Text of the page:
DeMonaco's conceptual interest in this world kept me watching over the three episodes sent to critics even as the execution made me fatigued. Characters talk in gouts of expositional, groan-worthy dialogue and, staying true to its B-movie (or lower) roots, the franchise has never had actors capable of overcoming the words put in their mouths. I was especially sorry for Warren, whose interview scene with Baldwin's Ryker reached a nadir of clunkiness, and Miguel, whose military service monologues never rise above generic. Everybody in the Purge franchise feels like a sociologically distinctive "type"; none of them feel like human characters. The show, like the movies before it, is an unfunny satire of human behavior driven by an absurdly basic understanding of the actual divisions in American culture. The most baffling thing about The Purge is that the 2013 movie anticipated much of the country's simmering rage in the build-up to 2016 election and beyond, without subsequently figuring a single intelligent thing to do with that brief window of prescience.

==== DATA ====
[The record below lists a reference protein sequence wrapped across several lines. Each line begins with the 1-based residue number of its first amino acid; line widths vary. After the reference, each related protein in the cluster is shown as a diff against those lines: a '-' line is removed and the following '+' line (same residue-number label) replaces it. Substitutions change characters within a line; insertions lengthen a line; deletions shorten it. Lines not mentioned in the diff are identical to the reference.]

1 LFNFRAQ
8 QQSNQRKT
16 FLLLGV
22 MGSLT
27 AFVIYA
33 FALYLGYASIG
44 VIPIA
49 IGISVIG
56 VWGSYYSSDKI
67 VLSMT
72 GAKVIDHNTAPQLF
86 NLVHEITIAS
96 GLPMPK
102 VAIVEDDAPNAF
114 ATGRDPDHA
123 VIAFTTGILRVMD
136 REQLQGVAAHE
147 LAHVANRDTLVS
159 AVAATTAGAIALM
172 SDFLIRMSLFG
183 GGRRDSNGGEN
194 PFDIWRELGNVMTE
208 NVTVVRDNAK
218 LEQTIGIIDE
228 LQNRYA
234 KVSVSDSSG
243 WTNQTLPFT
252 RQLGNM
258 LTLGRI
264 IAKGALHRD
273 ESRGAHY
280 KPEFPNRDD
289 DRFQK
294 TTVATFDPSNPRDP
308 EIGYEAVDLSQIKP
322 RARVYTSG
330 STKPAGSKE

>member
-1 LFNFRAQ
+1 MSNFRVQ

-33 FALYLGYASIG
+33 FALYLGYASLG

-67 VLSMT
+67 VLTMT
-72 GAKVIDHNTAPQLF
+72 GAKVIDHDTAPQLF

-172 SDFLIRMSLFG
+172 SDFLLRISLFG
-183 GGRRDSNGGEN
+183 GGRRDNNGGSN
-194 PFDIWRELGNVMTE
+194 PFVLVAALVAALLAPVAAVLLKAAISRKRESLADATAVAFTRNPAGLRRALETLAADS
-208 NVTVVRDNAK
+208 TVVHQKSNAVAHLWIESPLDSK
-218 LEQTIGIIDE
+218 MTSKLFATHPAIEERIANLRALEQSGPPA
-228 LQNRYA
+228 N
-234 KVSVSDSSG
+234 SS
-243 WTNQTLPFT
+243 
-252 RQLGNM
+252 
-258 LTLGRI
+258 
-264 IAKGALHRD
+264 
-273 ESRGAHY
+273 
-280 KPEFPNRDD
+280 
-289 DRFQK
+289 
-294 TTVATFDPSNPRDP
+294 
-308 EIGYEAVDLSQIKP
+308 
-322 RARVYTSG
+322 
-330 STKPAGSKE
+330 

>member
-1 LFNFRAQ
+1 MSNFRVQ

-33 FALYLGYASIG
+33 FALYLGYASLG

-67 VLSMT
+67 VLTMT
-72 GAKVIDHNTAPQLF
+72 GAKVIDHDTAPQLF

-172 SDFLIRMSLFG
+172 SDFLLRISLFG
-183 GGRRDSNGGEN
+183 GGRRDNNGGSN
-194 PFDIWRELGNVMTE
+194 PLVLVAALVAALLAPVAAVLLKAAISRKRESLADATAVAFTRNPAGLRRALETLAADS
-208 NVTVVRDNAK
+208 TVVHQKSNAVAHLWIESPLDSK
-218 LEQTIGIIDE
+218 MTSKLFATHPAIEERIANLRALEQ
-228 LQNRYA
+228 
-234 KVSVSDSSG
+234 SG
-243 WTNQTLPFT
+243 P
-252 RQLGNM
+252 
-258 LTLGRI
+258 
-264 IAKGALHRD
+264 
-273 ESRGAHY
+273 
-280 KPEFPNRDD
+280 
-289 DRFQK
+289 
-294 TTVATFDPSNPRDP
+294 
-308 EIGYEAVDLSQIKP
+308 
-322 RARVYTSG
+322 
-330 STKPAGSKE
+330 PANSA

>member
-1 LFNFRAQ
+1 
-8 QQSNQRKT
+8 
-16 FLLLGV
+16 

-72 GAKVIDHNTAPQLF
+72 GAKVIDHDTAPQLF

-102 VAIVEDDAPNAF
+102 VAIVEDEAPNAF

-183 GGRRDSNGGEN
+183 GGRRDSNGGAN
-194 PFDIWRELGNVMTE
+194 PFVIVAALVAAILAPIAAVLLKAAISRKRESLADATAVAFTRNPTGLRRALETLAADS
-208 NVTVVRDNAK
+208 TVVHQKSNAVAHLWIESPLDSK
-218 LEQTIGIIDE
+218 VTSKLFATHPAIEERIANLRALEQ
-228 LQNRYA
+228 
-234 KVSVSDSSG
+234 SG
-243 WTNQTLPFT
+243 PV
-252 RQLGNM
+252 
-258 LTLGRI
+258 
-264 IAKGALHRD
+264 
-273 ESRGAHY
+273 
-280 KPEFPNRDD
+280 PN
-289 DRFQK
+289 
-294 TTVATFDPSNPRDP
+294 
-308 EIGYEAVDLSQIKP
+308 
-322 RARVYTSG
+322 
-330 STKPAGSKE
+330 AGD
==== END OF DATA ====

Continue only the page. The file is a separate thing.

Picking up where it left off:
The violence — one of the places The Purge comes closest to realizing its satiric intent — is mirthlessly cartoonish, from the Warriors-esque costumes worn by many Purgers to the comical way that the minute the clock strikes Purge o'clock, people are just out in the street lighting each other on fire and hacking at each other with axes. The TV version still represents a leap forward for the franchise, because producer Anthony Hemingway, director of the first two episodes, is much more talented than this material deserves. He sets an eerie mood successfully, and there are several efficient set pieces peaking in the second episode when Miguel is forced to survive a perilous and unarmed run through a dangerous neighborhood block — dubbed "The Gauntlet" — in order to win a muscle car. Straight from the show's grindhouse roots, the scene doesn't, for a single second, pretend to be offering contemporary commentary. You can imagine The Gauntlet being a full 75-minute movie from 1973 starring some Carradine or other. Here it's rushed through in 10 fun minutes.